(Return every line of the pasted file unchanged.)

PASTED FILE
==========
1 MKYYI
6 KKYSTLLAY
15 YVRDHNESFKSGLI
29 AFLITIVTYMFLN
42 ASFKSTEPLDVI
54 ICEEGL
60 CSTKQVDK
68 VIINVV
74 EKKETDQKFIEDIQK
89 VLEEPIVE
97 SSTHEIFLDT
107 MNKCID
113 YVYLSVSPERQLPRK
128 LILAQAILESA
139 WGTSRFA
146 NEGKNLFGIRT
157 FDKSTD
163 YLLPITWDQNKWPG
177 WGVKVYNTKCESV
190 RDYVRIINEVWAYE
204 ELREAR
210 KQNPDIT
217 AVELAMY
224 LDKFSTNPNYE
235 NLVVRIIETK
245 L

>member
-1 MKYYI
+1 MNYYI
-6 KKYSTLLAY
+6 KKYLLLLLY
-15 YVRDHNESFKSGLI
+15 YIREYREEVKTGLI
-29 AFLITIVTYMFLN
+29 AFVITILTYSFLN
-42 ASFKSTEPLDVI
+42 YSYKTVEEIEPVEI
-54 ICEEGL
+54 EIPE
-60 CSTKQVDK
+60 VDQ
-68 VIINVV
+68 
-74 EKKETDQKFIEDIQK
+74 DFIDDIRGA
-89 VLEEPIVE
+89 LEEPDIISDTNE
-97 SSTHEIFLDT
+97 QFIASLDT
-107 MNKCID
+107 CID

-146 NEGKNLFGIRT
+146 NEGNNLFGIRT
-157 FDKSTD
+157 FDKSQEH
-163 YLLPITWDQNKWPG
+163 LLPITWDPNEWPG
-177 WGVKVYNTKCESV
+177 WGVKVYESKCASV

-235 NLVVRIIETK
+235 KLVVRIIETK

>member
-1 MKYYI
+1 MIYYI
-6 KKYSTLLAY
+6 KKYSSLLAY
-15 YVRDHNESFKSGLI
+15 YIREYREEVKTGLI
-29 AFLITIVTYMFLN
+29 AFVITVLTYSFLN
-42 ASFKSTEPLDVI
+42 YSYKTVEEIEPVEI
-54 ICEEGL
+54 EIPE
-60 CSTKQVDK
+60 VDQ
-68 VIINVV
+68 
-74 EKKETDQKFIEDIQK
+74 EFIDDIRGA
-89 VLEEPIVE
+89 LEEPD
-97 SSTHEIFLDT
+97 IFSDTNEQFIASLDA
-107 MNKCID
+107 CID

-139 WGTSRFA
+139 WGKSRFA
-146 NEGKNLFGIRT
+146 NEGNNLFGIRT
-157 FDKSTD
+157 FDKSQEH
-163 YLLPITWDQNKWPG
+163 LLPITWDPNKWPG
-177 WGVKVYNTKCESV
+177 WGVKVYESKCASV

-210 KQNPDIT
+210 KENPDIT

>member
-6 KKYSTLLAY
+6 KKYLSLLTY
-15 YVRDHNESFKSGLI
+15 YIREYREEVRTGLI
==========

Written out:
1 MKYYI
6 KKYSTLLAY
15 YVRDHNESFKSGLI
29 AFLITIVTYMFLN
42 ASFKSTEPLDVI
54 ICEEGL
60 CSTKQVDK
68 VIINVV
74 EKKETDQKFIEDIQK
89 VLEEPIVE
97 SSTHEIFLDT
107 MNKCID
113 YVYLSVSPERQLPRK
128 LILAQAILESA
139 WGTSRFA
146 NEGKNLFGIRT
157 FDKSTD
163 YLLPITWDQNKWPG
177 WGVKVYNTKCESV
190 RDYVRIINEVWAYE
204 ELREAR
210 KQNPDIT
217 AVELAMY
224 LDKFSTNPNYE
235 NLVVRIIETK
245 L

>member
-1 MKYYI
+1 MNYYI
-6 KKYSTLLAY
+6 KKYLLLLLY
-15 YVRDHNESFKSGLI
+15 YIREYREEVKTGLI
-29 AFLITIVTYMFLN
+29 AFVITILTYSFLN
-42 ASFKSTEPLDVI
+42 YSYKTVEEIEPVEI
-54 ICEEGL
+54 EIPE
-60 CSTKQVDK
+60 VDQ
-68 VIINVV
+68 
-74 EKKETDQKFIEDIQK
+74 DFIDDIRGA
-89 VLEEPIVE
+89 LEEPDIISDTNE
-97 SSTHEIFLDT
+97 QFIASLDT
-107 MNKCID
+107 CID

-146 NEGKNLFGIRT
+146 NEGNNLFGIRT
-157 FDKSTD
+157 FDKSQEH
-163 YLLPITWDQNKWPG
+163 LLPITWDPNEWPG
-177 WGVKVYNTKCESV
+177 WGVKVYESKCASV

-235 NLVVRIIETK
+235 KLVVRIIETK

>member
-1 MKYYI
+1 MIYYI
-6 KKYSTLLAY
+6 KKYSSLLAY
-15 YVRDHNESFKSGLI
+15 YIREYREEVKTGLI
-29 AFLITIVTYMFLN
+29 AFVITVLTYSFLN
-42 ASFKSTEPLDVI
+42 YSYKTVEEIEPVEI
-54 ICEEGL
+54 EIPE
-60 CSTKQVDK
+60 VDQ
-68 VIINVV
+68 
-74 EKKETDQKFIEDIQK
+74 EFIDDIRGA
-89 VLEEPIVE
+89 LEEPD
-97 SSTHEIFLDT
+97 IFSDTNEQFIASLDA
-107 MNKCID
+107 CID

-139 WGTSRFA
+139 WGKSRFA
-146 NEGKNLFGIRT
+146 NEGNNLFGIRT
-157 FDKSTD
+157 FDKSQEH
-163 YLLPITWDQNKWPG
+163 LLPITWDPNKWPG
-177 WGVKVYNTKCESV
+177 WGVKVYESKCASV

-210 KQNPDIT
+210 KENPDIT

>member
-6 KKYSTLLAY
+6 KKYLSLLTY
-15 YVRDHNESFKSGLI
+15 YIREYREEVRTGLI